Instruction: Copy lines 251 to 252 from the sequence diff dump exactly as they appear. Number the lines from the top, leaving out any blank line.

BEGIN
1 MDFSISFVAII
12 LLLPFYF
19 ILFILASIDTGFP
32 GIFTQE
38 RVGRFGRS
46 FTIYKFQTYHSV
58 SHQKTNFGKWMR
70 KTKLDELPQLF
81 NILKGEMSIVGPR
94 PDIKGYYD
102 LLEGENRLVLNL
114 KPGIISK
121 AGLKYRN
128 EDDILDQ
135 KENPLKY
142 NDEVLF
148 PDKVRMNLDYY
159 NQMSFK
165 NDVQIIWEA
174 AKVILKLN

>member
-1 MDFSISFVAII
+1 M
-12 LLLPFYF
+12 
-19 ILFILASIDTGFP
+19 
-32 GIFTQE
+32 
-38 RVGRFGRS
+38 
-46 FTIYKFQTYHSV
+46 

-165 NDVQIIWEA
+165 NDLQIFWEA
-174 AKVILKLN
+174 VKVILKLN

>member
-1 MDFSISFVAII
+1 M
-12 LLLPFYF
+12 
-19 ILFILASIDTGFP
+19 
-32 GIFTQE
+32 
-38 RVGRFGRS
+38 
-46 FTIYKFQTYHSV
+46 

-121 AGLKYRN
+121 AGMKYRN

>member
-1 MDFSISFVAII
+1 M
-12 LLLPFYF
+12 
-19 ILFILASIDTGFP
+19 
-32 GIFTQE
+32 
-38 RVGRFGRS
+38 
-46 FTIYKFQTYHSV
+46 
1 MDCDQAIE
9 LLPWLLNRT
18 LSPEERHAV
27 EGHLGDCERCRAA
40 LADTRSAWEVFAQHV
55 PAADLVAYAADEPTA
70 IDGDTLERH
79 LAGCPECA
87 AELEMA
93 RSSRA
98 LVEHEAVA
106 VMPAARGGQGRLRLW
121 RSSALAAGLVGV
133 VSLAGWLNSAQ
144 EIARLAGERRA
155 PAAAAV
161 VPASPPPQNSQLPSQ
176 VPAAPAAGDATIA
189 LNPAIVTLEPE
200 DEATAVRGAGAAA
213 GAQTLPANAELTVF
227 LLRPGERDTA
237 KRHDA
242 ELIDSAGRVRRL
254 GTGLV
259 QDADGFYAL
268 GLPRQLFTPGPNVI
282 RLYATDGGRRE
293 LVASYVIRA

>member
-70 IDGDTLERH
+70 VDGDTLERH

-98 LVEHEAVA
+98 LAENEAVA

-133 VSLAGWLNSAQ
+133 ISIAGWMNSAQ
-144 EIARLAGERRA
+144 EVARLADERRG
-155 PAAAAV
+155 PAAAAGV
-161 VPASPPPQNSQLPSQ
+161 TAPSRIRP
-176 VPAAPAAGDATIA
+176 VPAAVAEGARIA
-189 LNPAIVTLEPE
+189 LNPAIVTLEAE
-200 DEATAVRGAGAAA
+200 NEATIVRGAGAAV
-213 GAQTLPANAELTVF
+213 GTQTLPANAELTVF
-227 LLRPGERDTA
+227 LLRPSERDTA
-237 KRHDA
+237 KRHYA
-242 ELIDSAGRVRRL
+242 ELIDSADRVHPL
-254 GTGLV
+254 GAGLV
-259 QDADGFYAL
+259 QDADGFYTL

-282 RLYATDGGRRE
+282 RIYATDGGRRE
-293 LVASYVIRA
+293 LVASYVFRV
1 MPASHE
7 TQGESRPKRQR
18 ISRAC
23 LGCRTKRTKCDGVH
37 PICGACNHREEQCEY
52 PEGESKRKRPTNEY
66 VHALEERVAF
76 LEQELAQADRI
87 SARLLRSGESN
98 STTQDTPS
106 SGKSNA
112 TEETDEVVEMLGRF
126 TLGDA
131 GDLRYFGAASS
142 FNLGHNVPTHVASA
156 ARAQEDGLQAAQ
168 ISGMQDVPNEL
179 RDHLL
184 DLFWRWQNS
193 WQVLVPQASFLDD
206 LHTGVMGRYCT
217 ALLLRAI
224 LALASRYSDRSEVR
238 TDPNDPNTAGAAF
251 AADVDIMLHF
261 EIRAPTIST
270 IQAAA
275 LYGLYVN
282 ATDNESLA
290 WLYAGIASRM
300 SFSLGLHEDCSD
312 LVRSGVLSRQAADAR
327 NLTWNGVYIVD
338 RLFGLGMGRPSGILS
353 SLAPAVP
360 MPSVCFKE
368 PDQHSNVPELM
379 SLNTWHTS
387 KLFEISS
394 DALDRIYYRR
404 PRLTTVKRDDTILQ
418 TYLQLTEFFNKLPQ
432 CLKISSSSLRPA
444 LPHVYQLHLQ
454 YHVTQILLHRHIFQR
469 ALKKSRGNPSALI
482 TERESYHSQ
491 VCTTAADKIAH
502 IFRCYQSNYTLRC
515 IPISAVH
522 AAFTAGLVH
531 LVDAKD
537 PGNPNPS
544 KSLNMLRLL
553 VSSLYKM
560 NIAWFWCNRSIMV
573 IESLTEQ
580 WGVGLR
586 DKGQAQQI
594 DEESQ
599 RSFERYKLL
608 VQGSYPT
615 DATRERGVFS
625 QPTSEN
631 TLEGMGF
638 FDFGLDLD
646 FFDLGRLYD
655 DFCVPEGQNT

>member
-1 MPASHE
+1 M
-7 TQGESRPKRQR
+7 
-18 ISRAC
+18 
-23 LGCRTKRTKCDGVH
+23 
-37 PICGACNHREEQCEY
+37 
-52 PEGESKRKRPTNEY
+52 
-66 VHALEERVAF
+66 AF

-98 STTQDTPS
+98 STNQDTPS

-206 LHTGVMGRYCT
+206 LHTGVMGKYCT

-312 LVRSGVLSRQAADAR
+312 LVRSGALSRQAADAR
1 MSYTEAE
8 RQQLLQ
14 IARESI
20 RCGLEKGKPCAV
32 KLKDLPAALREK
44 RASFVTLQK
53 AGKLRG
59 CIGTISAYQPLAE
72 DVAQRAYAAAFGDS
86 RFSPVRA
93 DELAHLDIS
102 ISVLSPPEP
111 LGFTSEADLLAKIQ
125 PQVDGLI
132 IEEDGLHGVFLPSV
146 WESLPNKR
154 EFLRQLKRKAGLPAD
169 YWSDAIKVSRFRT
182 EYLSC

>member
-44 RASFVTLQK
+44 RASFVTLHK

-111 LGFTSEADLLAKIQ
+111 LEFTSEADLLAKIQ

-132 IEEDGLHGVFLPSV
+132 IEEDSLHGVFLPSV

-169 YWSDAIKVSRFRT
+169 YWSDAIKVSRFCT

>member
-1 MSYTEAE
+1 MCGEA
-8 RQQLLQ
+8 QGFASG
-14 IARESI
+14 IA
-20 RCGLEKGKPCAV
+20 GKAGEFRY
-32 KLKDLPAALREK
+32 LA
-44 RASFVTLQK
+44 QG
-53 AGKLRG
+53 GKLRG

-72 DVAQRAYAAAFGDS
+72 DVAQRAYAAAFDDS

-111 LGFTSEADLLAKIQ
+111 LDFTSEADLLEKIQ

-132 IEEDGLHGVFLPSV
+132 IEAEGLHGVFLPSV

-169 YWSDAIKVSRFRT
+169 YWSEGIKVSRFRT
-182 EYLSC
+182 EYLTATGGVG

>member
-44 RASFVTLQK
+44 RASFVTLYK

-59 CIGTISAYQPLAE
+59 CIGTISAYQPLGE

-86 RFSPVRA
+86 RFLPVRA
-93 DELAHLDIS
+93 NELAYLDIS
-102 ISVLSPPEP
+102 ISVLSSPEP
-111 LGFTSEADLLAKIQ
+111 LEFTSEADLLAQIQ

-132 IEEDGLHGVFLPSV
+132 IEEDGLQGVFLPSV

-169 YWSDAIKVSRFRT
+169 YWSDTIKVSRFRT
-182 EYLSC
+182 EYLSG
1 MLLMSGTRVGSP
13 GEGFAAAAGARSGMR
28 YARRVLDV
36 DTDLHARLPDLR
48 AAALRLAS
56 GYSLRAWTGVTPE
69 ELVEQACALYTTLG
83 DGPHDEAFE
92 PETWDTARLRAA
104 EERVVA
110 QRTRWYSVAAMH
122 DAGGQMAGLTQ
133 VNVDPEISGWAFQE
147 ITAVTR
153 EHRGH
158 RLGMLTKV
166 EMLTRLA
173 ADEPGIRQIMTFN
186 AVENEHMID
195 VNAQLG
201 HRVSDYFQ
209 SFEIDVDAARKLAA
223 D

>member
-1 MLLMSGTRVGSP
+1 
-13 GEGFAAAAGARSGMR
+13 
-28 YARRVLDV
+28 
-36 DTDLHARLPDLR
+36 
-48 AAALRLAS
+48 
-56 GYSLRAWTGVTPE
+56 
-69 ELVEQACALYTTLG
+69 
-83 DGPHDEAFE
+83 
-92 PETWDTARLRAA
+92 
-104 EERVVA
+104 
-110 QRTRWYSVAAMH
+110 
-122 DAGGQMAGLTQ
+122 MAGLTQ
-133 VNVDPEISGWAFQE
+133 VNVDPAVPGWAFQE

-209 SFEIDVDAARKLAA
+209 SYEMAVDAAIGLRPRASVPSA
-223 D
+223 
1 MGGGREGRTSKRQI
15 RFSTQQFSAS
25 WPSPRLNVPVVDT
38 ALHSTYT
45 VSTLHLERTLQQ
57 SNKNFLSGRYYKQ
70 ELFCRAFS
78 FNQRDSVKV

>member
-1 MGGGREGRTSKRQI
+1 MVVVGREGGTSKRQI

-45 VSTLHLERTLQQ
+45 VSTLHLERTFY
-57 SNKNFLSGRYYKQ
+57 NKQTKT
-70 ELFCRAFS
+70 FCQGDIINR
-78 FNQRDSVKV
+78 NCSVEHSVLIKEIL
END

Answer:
+8 QGFASG
-14 IARESI